If you’ve been watching how sales are going in the automotive sector, you might’ve noticed that the internal combustion engine (ICE) is on a downward slide. After the Dieselgate scandal, the popularity of the more frugal (ICE) engines has also taken a serious hit. Even so, BMW says the diesel engine is here to stay for at least two more decades, while the petrol alternatives could live on for another 10 years.
In a recent interview with Automotive News, BMW’s head of development, Klaus Frohlich, said he sees diesel engines still in production for about 20 years while petrol engines still have a good 30 years to go. He also thinks the widespread adoption of electrified cars is not nearly as successful as some make it seem, even though the signs are good. “The shift to electrification is over-hyped. Battery-electric vehicles cost more in terms of raw materials for batteries. This will continue and could eventually worsen as demand for these raw materials increases,” Frohlich said.
That’s a cold shower for some people but it is the truth. Unlike what other car makers are saying, this is an issue and it could very well become a bit of a headache later down the road. BMW is now working extra hard to make sure it sources its raw materials from safe mines, that don’t use child labor or break any moral etiquette. As a matter of fact, the Germans have recently announced they will be sourcing rare materials from Australia and Morocco exclusively just so that they know for sure where it comes from and that’s not something all car makers are doing.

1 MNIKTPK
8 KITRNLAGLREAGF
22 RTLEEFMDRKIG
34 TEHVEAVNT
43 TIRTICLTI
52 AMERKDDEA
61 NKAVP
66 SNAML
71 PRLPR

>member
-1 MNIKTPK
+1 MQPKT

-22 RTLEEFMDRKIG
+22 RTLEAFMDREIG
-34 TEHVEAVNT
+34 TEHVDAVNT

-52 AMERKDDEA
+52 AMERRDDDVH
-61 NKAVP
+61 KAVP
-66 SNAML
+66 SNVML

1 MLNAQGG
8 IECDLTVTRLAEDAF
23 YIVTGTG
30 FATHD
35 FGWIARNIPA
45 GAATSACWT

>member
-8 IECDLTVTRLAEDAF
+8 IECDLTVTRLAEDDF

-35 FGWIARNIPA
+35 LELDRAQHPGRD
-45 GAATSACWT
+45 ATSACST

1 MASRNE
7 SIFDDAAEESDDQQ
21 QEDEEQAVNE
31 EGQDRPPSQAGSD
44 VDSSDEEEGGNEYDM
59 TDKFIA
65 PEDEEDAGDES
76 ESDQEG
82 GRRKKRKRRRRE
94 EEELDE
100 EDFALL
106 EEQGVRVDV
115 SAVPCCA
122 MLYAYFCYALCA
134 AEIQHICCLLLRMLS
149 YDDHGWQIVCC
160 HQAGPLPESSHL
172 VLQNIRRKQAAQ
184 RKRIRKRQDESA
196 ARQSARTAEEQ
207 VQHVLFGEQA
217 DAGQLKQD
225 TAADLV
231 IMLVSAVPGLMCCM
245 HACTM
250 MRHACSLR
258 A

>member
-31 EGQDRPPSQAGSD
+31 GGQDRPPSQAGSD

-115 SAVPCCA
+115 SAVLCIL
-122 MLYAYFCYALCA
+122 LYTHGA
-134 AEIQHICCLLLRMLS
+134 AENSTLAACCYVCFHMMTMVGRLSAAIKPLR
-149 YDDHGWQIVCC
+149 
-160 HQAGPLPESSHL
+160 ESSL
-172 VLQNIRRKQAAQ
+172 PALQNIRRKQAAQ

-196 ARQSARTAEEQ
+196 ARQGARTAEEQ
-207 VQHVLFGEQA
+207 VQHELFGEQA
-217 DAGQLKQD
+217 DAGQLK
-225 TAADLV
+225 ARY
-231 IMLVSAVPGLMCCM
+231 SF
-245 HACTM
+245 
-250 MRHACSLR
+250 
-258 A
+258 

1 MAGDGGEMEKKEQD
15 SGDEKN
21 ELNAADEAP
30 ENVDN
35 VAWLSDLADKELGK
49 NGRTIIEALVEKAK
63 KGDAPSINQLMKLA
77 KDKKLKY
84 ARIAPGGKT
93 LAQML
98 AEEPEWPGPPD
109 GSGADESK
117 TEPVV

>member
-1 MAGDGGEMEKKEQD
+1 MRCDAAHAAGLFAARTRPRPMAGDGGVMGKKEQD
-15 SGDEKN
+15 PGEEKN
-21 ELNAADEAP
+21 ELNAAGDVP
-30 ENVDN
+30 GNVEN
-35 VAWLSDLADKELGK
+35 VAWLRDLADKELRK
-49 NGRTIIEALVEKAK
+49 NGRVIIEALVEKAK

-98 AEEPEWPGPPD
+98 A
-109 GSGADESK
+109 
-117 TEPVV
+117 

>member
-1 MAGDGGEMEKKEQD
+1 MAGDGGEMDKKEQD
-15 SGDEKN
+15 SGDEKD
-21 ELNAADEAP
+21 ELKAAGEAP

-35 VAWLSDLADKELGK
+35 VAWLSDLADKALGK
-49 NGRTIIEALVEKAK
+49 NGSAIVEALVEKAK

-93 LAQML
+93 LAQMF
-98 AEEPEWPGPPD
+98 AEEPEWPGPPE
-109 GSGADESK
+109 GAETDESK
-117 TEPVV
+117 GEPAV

Getting back to internal combustion engines, Frohlich did mention that while they won’t be gone for good, some mills are surely on their way out, simply because it’s too expensive to make them compliant. The V12 units are living their last days: “Each year, we have to invest to update the V12 to new emissions regulations, particularly in China. And when the V12 accounts for about 5,000 sales a year globally, this includes Rolls-Royce, the cost of these updates is several thousand euros per unit,” he said. That means in 2023 we’ll say goodbye to these mills on both BMW and Rolls-Royce models.
Even V8 mills might be going the way of the Dodo soon, even though BMW will try to keep them in production for as long as possible. For European customers, it looks like the B57S jewel, the quad-turbo diesel mill we all love, will also be retired, as well as the 1.5-liter 3-cylinder diesel. While the former is just too expensive and complicated to justify still using it, the latter costs too much to become compliant.